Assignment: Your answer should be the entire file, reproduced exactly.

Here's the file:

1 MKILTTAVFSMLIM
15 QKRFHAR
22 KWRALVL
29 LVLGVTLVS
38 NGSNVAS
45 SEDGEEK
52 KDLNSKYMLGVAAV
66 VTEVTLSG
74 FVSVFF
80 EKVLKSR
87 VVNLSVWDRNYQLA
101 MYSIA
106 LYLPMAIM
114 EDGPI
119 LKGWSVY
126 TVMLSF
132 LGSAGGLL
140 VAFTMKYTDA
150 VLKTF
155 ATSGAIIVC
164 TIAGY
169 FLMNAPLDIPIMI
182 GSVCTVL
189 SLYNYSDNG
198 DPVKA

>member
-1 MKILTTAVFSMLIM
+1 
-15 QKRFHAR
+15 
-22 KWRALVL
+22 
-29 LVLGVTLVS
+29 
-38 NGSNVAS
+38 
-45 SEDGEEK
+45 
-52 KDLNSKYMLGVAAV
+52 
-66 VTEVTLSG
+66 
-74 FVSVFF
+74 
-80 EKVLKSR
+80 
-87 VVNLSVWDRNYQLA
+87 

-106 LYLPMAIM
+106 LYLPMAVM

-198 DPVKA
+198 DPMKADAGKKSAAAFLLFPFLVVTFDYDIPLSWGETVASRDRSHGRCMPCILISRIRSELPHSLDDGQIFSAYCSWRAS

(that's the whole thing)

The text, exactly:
1 MKILTTAVFSMLIM
15 QKRFHAR
22 KWRALVL
29 LVLGVTLVS
38 NGSNVAS
45 SEDGEEK
52 KDLNSKYMLGVAAV
66 VTEVTLSG
74 FVSVFF
80 EKVLKSR
87 VVNLSVWDRNYQLA
101 MYSIA
106 LYLPMAIM
114 EDGPI
119 LKGWSVY
126 TVMLSF
132 LGSAGGLL
140 VAFTMKYTDA
150 VLKTF
155 ATSGAIIVC
164 TIAGY
169 FLMNAPLDIPIMI
182 GSVCTVL
189 SLYNYSDNG
198 DPVKA

>member
-1 MKILTTAVFSMLIM
+1 
-15 QKRFHAR
+15 
-22 KWRALVL
+22 
-29 LVLGVTLVS
+29 
-38 NGSNVAS
+38 
-45 SEDGEEK
+45 
-52 KDLNSKYMLGVAAV
+52 
-66 VTEVTLSG
+66 
-74 FVSVFF
+74 
-80 EKVLKSR
+80 
-87 VVNLSVWDRNYQLA
+87 

-106 LYLPMAIM
+106 LYLPMAVM

-198 DPVKA
+198 DPMKADAGKKSAAAFLLFPFLVVTFDYDIPLSWGETVASRDRSHGRCMPCILISRIRSELPHSLDDGQIFSAYCSWRAS